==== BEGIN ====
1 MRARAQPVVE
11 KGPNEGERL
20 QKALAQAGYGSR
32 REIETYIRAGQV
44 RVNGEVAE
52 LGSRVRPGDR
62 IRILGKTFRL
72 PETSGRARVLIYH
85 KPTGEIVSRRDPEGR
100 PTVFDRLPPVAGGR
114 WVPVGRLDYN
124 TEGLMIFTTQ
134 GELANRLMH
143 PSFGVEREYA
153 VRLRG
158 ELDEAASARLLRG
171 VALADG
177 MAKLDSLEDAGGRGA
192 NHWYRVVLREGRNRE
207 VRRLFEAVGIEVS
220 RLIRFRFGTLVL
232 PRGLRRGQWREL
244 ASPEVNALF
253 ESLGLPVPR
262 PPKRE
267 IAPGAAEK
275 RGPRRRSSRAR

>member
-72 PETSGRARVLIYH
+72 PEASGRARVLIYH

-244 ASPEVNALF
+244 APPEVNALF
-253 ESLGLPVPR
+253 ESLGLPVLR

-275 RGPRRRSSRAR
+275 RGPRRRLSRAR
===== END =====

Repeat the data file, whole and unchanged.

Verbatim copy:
1 MRARAQPVVE
11 KGPNEGERL
20 QKALAQAGYGSR
32 REIETYIRAGQV
44 RVNGEVAE
52 LGSRVRPGDR
62 IRILGKTFRL
72 PETSGRARVLIYH
85 KPTGEIVSRRDPEGR
100 PTVFDRLPPVAGGR
114 WVPVGRLDYN
124 TEGLMIFTTQ
134 GELANRLMH
143 PSFGVEREYA
153 VRLRG
158 ELDEAASARLLRG
171 VALADG
177 MAKLDSLEDAGGRGA
192 NHWYRVVLREGRNRE
207 VRRLFEAVGIEVS
220 RLIRFRFGTLVL
232 PRGLRRGQWREL
244 ASPEVNALF
253 ESLGLPVPR
262 PPKRE
267 IAPGAAEK
275 RGPRRRSSRAR

>member
-72 PETSGRARVLIYH
+72 PEASGRARVLIYH

-244 ASPEVNALF
+244 APPEVNALF
-253 ESLGLPVPR
+253 ESLGLPVLR

-275 RGPRRRSSRAR
+275 RGPRRRLSRAR